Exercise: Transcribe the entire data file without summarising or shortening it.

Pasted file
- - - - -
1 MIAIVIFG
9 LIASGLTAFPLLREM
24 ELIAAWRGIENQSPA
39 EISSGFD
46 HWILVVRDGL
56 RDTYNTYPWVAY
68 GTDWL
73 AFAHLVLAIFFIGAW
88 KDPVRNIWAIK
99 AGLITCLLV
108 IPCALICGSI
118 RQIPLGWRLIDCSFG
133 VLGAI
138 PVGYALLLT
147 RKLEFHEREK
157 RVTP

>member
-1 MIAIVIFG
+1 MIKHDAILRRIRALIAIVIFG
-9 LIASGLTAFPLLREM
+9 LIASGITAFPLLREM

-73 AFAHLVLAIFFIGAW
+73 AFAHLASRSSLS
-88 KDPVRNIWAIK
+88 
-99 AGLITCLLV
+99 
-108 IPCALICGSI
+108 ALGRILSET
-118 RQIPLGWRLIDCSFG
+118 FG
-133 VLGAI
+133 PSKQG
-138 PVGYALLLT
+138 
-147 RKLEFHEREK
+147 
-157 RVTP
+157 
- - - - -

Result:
1 MIAIVIFG
9 LIASGLTAFPLLREM
24 ELIAAWRGIENQSPA
39 EISSGFD
46 HWILVVRDGL
56 RDTYNTYPWVAY
68 GTDWL
73 AFAHLVLAIFFIGAW
88 KDPVRNIWAIK
99 AGLITCLLV
108 IPCALICGSI
118 RQIPLGWRLIDCSFG
133 VLGAI
138 PVGYALLLT
147 RKLEFHEREK
157 RVTP

>member
-1 MIAIVIFG
+1 MIKHDAILRRIRALIAIVIFG
-9 LIASGLTAFPLLREM
+9 LIASGITAFPLLREM

-73 AFAHLVLAIFFIGAW
+73 AFAHLASRSSLS
-88 KDPVRNIWAIK
+88 
-99 AGLITCLLV
+99 
-108 IPCALICGSI
+108 ALGRILSET
-118 RQIPLGWRLIDCSFG
+118 FG
-133 VLGAI
+133 PSKQG
-138 PVGYALLLT
+138 
-147 RKLEFHEREK
+147 
-157 RVTP
+157 